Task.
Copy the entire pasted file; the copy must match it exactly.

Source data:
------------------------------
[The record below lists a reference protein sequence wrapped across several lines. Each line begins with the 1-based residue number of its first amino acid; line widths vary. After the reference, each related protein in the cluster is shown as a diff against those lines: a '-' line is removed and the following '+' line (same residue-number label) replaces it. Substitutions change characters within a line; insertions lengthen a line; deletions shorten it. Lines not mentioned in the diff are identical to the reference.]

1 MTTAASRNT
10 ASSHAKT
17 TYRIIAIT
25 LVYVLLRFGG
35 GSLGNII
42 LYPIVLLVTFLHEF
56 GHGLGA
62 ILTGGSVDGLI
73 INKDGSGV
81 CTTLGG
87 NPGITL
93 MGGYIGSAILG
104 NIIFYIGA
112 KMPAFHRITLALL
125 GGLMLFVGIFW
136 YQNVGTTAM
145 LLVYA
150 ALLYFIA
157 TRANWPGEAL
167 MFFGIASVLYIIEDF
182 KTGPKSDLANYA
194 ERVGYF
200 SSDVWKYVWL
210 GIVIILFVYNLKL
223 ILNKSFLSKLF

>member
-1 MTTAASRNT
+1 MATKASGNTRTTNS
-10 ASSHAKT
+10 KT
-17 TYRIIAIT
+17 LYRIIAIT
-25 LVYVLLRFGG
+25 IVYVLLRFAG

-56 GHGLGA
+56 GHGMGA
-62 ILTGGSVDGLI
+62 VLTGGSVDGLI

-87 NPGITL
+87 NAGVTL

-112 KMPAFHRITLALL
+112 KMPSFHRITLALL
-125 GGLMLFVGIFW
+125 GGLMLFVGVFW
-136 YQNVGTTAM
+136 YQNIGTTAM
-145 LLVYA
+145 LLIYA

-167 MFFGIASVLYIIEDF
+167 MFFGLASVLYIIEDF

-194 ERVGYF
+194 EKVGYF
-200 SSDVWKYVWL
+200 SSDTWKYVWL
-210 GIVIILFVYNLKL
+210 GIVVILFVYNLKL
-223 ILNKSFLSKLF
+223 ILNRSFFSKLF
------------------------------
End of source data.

[The record below lists a reference protein sequence wrapped across several lines. Each line begins with the 1-based residue number of its first amino acid; line widths vary. After the reference, each related protein in the cluster is shown as a diff against those lines: a '-' line is removed and the following '+' line (same residue-number label) replaces it. Substitutions change characters within a line; insertions lengthen a line; deletions shorten it. Lines not mentioned in the diff are identical to the reference.]

1 MTTAASRNT
10 ASSHAKT
17 TYRIIAIT
25 LVYVLLRFGG
35 GSLGNII
42 LYPIVLLVTFLHEF
56 GHGLGA
62 ILTGGSVDGLI
73 INKDGSGV
81 CTTLGG
87 NPGITL
93 MGGYIGSAILG
104 NIIFYIGA
112 KMPAFHRITLALL
125 GGLMLFVGIFW
136 YQNVGTTAM
145 LLVYA
150 ALLYFIA
157 TRANWPGEAL
167 MFFGIASVLYIIEDF
182 KTGPKSDLANYA
194 ERVGYF
200 SSDVWKYVWL
210 GIVIILFVYNLKL
223 ILNKSFLSKLF

>member
-1 MTTAASRNT
+1 MATKASGNTRTTNS
-10 ASSHAKT
+10 KT
-17 TYRIIAIT
+17 LYRIIAIT
-25 LVYVLLRFGG
+25 IVYVLLRFAG

-56 GHGLGA
+56 GHGMGA
-62 ILTGGSVDGLI
+62 VLTGGSVDGLI

-87 NPGITL
+87 NAGVTL

-112 KMPAFHRITLALL
+112 KMPSFHRITLALL
-125 GGLMLFVGIFW
+125 GGLMLFVGVFW
-136 YQNVGTTAM
+136 YQNIGTTAM
-145 LLVYA
+145 LLIYA

-167 MFFGIASVLYIIEDF
+167 MFFGLASVLYIIEDF

-194 ERVGYF
+194 EKVGYF
-200 SSDVWKYVWL
+200 SSDTWKYVWL
-210 GIVIILFVYNLKL
+210 GIVVILFVYNLKL
-223 ILNKSFLSKLF
+223 ILNRSFFSKLF